Managing patient’s expectations throughout the process of them contacting their GP is critical, as without a full understanding and reassurance that they will get the service they need, patients and their families will rightly become nervous and concerned. Consequently, doctors have reported to us a growing trend across the UK of threats, violence and abuse towards healthcare workers. This should not, and will not, be tolerated.
The role remote consultations can play in the future as part of a suite of ways patients access their GP has also been recognised by our politicians in Wales. While the First Minister Mark Drakeford confirming that it is a “very good thing” that remote consultations are here to stay, (3) political parties themselves set out commitments in their recent Senedd election manifestos to embrace new ways of working, such as online appointments and the roll-out of new digital technologies, to make it easier to see a GP and access treatments (4,5,6,7).
We must remember however that GPs are not the only health professionals that can help patients in the community. For example, both community pharmacists, physiotherapists and occupational therapists all play important roles in diagnosing, managing conditions, and reablement. The First Minister said recently that GPs should only see patients that need the level of skill and qualification that a GP possesses (8) – he is absolutely right.
While such comments from leaders are welcome, they must be backed up by action.
Welsh Government launched their ‘Help Us Help You’ campaign in July with a flowchart and video (9) however it must not stop there as it is crucial that these messages are communicated to patients and their families to encourage them to make informed decisions about which healthcare service is appropriate for different injuries and illnesses. If communicated effectively this could have a significant benefit by reducing the unprecedented pressures being experienced by GPs at this time and ensuring that patients get timely and appropriate support.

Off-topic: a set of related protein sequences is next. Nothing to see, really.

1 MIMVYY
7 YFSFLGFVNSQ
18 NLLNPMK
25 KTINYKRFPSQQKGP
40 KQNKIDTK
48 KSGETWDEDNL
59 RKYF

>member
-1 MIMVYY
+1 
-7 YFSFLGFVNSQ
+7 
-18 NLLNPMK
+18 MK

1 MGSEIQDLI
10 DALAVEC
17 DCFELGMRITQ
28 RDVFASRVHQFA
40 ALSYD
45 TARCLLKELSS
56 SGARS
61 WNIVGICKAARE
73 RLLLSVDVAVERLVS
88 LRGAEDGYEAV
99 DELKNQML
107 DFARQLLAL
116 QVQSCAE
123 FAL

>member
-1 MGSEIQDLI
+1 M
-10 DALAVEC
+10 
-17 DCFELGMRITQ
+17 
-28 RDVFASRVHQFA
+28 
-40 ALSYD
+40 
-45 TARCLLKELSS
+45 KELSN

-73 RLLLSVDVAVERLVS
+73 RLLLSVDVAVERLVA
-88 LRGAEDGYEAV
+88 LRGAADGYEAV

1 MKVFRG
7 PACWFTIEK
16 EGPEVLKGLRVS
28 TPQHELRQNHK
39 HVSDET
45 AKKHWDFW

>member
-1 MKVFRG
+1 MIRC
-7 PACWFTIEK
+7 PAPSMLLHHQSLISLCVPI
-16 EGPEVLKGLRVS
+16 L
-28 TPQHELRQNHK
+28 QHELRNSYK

Only 10% of people said they had heard of Welsh Government’s previous ‘Choose Well’ campaign back in 2018 (10). Significantly more investment will be needed from Welsh Government to ensure that ‘Help Us Help You’ has the impact that is needed.
Actions to (i) support patients to access the right type of professional support, to (ii) invest in our primary care facilities to make them fit for the future, and to (iii) introduce new technology to not only continue to improve access to GP consultations but ensure primary and secondary care can communicate with each other to manage patient referrals for treatment and diagnosis, will all help ensure that patients are supported, waiting lists are reduced, and begin to relieve the ever increasing pressure on GPs and their staff.
However, above all else, we must see further investment in our workforce.
More and more doctors are experiencing stress and burnout and they are telling us that they are therefore considering leaving the profession early.(11)
Only when Wales is training and recruiting significantly more GPs than those leaving the profession will Welsh Government be able to ensure more patients can access their GP in a timely manner to get the support they need.
Phil White is chair of the BMA Welsh GPs committee
 Board of Community Health Councils in Wales “Telephones, tablets and technology Hearing from people using digital ways of getting health care” page 54
 Moving Wales Forward: Welsh Labour 2021 Manifesto, page 12
 Vote for Wales: Plaid Cymru 2021 Manifesto, page 49
 Welsh Government ‘Help Us Help You’ film
 Welsh Government: Awareness of the Choose Well Campaign, March 2018, page 2
 BMA Cymru Wales tracker survey April 2021